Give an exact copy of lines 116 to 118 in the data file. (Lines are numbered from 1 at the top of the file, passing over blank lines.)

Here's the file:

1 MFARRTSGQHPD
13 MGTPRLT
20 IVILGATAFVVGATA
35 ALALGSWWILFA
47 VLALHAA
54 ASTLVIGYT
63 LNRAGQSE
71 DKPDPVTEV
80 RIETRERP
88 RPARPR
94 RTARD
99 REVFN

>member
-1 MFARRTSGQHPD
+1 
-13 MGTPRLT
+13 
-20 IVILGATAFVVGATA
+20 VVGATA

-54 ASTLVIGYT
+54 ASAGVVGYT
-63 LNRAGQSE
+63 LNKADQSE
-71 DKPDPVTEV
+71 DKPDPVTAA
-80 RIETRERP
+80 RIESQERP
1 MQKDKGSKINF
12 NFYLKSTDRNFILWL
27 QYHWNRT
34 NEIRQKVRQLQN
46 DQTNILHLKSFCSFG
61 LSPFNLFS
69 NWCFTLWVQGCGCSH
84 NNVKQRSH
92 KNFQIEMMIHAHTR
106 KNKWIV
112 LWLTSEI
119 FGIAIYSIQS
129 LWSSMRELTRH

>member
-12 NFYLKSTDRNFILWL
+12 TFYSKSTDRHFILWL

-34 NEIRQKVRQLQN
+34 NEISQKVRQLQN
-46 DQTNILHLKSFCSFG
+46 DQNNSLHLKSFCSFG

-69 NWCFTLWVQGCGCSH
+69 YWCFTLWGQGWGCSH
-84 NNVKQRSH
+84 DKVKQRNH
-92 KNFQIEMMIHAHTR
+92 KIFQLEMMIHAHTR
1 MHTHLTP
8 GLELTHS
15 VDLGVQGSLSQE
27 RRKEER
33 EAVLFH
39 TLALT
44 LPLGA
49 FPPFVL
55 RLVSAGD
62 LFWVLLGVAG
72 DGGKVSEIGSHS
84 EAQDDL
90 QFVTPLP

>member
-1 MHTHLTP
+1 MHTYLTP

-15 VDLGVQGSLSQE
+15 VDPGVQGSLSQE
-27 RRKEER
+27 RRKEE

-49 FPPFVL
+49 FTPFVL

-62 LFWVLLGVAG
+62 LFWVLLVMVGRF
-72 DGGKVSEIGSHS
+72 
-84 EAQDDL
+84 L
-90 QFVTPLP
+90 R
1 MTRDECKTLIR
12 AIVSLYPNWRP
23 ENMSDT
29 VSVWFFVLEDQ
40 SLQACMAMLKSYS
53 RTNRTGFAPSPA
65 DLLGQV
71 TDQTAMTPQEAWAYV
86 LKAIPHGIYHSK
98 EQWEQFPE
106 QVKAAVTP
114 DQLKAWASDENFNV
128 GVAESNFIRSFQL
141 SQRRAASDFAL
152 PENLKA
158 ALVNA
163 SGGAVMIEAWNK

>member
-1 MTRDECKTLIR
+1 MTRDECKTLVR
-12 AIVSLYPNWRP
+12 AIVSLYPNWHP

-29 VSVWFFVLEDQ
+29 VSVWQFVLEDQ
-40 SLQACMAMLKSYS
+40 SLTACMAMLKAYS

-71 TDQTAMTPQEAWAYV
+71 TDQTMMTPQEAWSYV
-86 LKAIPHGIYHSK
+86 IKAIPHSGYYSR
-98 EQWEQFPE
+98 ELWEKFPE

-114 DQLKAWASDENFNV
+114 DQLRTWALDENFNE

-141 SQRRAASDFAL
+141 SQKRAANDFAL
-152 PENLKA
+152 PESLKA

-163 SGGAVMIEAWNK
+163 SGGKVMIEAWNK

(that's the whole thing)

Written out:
-114 DQLKAWASDENFNV
+114 DQLRTWALDENFNE

-141 SQRRAASDFAL